On to today's health and dentistry headlines:
3D Printers Are Revolutionizing Dentistry
Apex Dental Milling use the Objet Eden260V 3D Printer to turn digital impressions into physical models. The use of the Objet 3D printer allows Apex to reduce their cost per case significantly and to stay at the forefront of Digital Dentistry. The final models are sent to the dental technician who performs a final fit and quality check before a restoration is sent back to the doctor. Objet’s reputation for fine resolution 3D printing allow the dental technician to provide the most accurate restorations to his clients. Objet machines are reliable and robust and are typically left to run overnight and over weekends without attendence – further improving the cost/benefit to Apex.
New HIPAA rules issued
The HIPAA rule is effective March 26, and covered entities, including covered dental practices, will have an additional 180 days, or until Sept. 23, to comply with applicable requirements. The regulations:Gum Disease Found to Worsen Infection in Animal Model of AIDS
- Enhance HIPAA enforcement;
- expand many HIPAA requirements to "business associates" such as contractors and subcontractors that receive protected health information;
- expand individuals' rights to receive electronic copies of their health information and to restrict disclosures to a health plan concerning treatment for which the provider has been paid out of pocket in full;
- modify rules that apply to marketing and fundraising communications and the sale of protected health information;
- expand the definition of "health information" to include genetic information, and
- clarify when data breaches must be reported to the HHS Office for Civil Rights.
Texas Biomed scientists in San Antonio have found that moderate gum disease in an animal model exposed to an AIDS- like virus had more viral variants causing infection and greater inflammation. Both of these features have potential negative implications in long term disease progression, including other kinds of infections, the researchers say in a new report.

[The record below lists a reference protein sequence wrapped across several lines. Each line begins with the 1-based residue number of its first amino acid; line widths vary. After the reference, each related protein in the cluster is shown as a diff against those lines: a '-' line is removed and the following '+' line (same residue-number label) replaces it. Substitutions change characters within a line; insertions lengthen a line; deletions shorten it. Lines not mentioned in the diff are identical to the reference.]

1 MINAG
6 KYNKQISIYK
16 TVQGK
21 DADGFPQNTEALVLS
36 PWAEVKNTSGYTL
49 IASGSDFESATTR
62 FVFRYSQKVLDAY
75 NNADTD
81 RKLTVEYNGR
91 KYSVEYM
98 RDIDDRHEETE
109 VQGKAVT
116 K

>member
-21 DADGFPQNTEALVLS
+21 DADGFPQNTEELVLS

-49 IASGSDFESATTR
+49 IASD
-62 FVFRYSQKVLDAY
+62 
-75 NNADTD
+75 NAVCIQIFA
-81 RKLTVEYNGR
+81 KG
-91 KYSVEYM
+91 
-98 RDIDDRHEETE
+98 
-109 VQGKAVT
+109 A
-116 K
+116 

The public health message from the study is that even mild inflammation in the mouth needs to be controlled because it can lead to more serious consequences, said Luis Giavedoni, Ph. D, a Texas Biomed virologist and first author of the study.
"This is important because moderate gum disease is present in more than 50 percent of the world population. It is known that severe gum disease leads to generalized inflammation and a number of other health complications, but the conditions that we created were moderate and they were mainly localized in the mouth," he added.
Dentist accused of assault appears in court
A Merced dentist accused of sexually abusing four female patients made a brief appearance in court Monday.
Four women told Merced police they were sexually abused, some while sedated, when they were patients at the dental office of Dr. Sang Hyuk Park, who's facing six counts of sexual abuse. He remains free on bail.
On Monday, Park was in court with defense attorney Thomas Johnson to confirm that they are ready for the preliminary hearing.
The preliminary hearing was scheduled by Merced County Judge Mark Bacciarini for 1:30 p.m. Monday. The hearing is to determine if there is enough evidence to move forward with a trial.
"Dr. Park maintains his innocence, and we look forward to trial," Johnson said.
He said they also began their own investigation because somebody created a Facebook page after the first story about Park was published. Only after that did other people come forward and make allegations, Johnson said.
The defense doesn't know who created the page or when it went up. Johnson said he can't find it, but it was cited in police reports.
Additionally, Johnson said two of the claimed victims were employees at Park's office and continued to work after the claimed assaults. The other two were patients who also continued to see Park for treatment "numerous" times after they claimed to have been assaulted, he added.
"That much we know," Johnson said.
Enjoy your morning!